This tension, combined with mining booms, general westward expansion, and the appointment of federal officials to the territory, brought about what became known as the Utah War, lasting from May 1857 to July 1858. It was during this time of tension when members of the Mormon faith began to publish their perspectives in the form of articles and editorials. The Deseret News was the outlet for many of these articles prior to the creation of the Salt Lake Herald.
The development of Utah’s newspapers began with the founding of the Deseret News in Salt Lake City, June 15, 1850. The News was owned and controlled by the Mormon Church. While focusing on church-related subjects, the editors tried to keep the Mormon-Gentile conflict to a minimum. With the completion of the transcontinental railroad in 1869, a tremendous change took place in Utah. The Mormon-Gentile conflict intensified and in Utah journalism, this change was reflected in the birth of two daily newspapers, the Salt Lake Tribune and the Salt Lake Herald. 2
Born from the remnants of the Salt Lake City-Odgen Telegraph, an earlier pro-Mormon publication, the Salt Lake Herald began delivering their daily newspapers to the public on Sunday, June 5, 1870. Editor, E. L. Sloan cited the growing tensions between Mormons and Gentiles (non-members of The Church of Jesus Christ of Latter-day Saints) as a means of explaining the dire need for their newspaper and the militant defense of the Church and its members. While the Deseret News acted as the “The Organ of the Higher Priesthood,” and attempted to maintain a level of neutrality, the Herald was not above the journalistic mud-slinging that often highlighted nineteenth-century American Journalism. Their main source of competition came from the Salt Lake Tribune; a newspaper ran by Mormons who had been excommunicated by the Church for their opposition to temporal church policies. Beginning their own publication in 1871, the Tribune advocated accommodation with the Gentiles (the Mormon word for non-church members at that time). In addition to providing a voice for non-church members, the Tribune occasionally ran pieces that offered harsh criticisms of the LDS Church and its leaders.
The four-page morning daily was in many respects typical of western newspapers of the day. There were articles on agriculture, mining, religious and domestic interests as well as entertainment news. Articles on crime, vice, and natural disasters also appeared. Politically, the Salt Lake Herald was Democratic. Because it gave considerable space to controversial religious topics, however, editors of secular papers sometimes mocked the Herald as a mere proponent of the LDS Church. The Salt Lake Tribune's pet name for the Herald, for example, was the “Mormon Herald,” while the daily Salt Lake Democrat called it the “Church Echo.” Sloan aggressively responded to such slurs with strong counter editorials, a strategy not available to the publishers of the Deseret News, which endeavored to avoid any controversy that could harm the Church. 3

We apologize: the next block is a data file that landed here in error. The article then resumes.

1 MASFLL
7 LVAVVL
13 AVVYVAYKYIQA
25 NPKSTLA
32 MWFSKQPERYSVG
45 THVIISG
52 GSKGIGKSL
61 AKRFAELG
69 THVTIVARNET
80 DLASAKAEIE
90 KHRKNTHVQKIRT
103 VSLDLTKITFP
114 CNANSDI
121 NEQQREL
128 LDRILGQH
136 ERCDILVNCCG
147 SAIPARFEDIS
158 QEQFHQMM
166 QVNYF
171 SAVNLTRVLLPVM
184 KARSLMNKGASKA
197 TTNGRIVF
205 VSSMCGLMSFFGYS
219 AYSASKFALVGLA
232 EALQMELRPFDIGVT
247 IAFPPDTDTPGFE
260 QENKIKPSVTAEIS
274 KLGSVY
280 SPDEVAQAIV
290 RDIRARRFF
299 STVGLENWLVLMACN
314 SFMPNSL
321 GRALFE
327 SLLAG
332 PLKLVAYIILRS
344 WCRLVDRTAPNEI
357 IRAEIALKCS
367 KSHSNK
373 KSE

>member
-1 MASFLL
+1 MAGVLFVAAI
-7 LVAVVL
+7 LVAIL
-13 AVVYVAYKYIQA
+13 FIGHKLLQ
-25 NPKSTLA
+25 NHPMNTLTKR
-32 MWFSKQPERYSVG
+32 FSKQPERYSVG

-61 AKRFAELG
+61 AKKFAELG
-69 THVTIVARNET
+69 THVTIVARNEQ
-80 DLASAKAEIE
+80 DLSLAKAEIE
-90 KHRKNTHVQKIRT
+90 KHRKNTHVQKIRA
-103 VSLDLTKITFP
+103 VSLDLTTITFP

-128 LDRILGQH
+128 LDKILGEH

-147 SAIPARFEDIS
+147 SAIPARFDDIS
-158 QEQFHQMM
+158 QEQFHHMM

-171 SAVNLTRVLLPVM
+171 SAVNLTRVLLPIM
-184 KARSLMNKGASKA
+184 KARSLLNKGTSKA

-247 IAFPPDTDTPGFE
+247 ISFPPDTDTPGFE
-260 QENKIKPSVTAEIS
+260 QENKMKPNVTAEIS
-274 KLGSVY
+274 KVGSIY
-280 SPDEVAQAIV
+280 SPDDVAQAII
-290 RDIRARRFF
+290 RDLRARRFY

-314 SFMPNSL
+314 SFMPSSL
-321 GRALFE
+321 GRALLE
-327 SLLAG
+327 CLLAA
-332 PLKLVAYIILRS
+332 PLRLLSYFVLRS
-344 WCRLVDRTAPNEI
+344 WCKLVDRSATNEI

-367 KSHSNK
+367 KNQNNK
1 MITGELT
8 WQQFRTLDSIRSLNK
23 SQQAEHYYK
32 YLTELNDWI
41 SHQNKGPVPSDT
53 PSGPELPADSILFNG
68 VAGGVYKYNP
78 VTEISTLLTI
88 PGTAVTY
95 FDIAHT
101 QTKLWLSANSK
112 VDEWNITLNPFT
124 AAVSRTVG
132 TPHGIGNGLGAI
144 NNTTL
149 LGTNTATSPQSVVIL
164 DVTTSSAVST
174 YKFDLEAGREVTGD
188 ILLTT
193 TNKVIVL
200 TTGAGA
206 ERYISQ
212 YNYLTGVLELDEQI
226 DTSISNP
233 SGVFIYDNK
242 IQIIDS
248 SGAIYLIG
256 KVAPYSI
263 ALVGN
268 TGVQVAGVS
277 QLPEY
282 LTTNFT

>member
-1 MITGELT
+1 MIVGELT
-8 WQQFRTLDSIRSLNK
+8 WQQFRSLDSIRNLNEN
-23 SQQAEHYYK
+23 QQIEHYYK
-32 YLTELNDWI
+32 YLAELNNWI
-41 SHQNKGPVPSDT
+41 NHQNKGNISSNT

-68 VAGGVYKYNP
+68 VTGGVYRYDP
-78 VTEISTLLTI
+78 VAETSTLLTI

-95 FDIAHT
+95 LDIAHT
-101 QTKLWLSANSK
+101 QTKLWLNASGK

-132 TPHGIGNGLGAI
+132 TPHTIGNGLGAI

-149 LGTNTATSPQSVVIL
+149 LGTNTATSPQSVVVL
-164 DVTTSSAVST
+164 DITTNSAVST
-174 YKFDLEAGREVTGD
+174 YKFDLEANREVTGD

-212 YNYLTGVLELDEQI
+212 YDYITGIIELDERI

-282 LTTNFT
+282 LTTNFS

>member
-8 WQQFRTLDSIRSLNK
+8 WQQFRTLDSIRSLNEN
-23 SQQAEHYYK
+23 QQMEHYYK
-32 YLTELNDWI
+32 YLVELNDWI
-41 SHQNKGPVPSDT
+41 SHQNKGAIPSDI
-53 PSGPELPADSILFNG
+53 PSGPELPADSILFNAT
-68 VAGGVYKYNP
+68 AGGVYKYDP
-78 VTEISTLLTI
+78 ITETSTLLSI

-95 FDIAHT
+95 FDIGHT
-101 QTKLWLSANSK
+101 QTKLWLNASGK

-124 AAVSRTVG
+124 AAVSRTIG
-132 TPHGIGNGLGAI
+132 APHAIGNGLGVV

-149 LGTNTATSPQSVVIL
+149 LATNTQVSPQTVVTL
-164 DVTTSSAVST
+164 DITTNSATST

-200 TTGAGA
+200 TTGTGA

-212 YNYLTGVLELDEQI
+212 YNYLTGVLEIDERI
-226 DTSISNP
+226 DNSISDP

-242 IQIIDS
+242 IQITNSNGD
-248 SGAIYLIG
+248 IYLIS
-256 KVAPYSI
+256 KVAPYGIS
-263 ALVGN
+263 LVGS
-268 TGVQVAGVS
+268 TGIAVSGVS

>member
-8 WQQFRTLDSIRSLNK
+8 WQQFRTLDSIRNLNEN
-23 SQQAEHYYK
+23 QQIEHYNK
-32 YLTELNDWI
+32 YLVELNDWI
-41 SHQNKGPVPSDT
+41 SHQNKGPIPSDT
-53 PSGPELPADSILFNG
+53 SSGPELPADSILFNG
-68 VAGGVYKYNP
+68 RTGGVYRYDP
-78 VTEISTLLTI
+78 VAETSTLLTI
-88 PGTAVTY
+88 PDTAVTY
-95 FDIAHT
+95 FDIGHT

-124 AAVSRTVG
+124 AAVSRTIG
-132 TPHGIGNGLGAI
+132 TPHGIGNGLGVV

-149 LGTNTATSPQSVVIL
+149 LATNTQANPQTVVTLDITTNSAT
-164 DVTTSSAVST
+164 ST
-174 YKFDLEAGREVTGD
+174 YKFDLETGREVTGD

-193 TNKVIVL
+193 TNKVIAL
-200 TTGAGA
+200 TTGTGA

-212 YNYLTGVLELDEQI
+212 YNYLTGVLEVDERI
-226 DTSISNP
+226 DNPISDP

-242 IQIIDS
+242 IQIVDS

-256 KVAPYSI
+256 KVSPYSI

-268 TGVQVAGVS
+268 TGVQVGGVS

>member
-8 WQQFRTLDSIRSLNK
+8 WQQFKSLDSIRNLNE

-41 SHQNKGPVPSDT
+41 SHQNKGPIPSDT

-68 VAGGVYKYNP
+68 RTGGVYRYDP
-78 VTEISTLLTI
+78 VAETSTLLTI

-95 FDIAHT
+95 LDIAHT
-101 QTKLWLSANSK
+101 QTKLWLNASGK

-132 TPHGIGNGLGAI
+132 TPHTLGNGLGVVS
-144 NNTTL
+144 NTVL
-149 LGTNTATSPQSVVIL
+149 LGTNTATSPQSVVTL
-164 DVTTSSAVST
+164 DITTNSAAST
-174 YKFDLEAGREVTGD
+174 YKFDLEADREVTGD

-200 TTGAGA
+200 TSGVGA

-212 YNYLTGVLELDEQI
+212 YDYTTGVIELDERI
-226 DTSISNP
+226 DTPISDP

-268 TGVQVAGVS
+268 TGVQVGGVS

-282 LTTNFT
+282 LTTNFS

After the Church put an end to the practice of polygamy, topics of contention between the Herald and the Tribune increasingly reflected the political views of the two major parties. On May 24, 1891, the Salt Lake Herald announced that it was officially a Democratic newspaper.
As spokesman for the Democratic Party, the Herald continued to reflect its pro-Mormon sentiments. The Republican party, founded in 1856 on a platform dedicated to the abolishment of the twin relics of barbarism slavery and polygamy, was despised as much by Utah Mormons as by any Southern sympathizer. Southern Democrats had viewed the Mormon belief in polygamy similar to their own support of slavery based on states rights and had opposed the anti-polygamy measures of the Republican Party. While the Herald became the state's Democratic newspaper, the Tribune was clearly Republican and the two newspapers turned their attention to support and attack of the respective parties. 2
This political turn marked the end of the line for the official relationship between the LDS Church and the Herald. Because of growing involvement and investments in private businesses, and recognizing the need for greater cooperation with non-members, LDS leaders began to distance themselves from the Herald. In addition, more church members began supporting the Republican Party during the era of Reconstruction. By the 1890s, the newspaper was no longer seen as an editorial defender of the Church. In 1898, the Herald was bought by Democrat Alfred W. McCune in a failed attempt to secure a seat in the U.S. House of Representatives. The newspaper was later sold from McCune to Senator W. A. Clark of Montana, another Democrat whose interest laid less with the newspaper than with the Salt Lake, San Pedro, and Los Angeles railroads. Clark managed to triple revenues from the paper and it was during his ownership that the Herald Building was constructed in 1905.
1909 harkened the end of an era for the Salt Lake Herald when Clark sold the newspaper to a group of prominent Utah Republicans in August of that same year. The newspaper then became known as the Herald-Republic and lost many of its original Democratic subscribers. By 1920 - due to low viewership and several changes in ownership - publication of the Herald-Republic came to an end.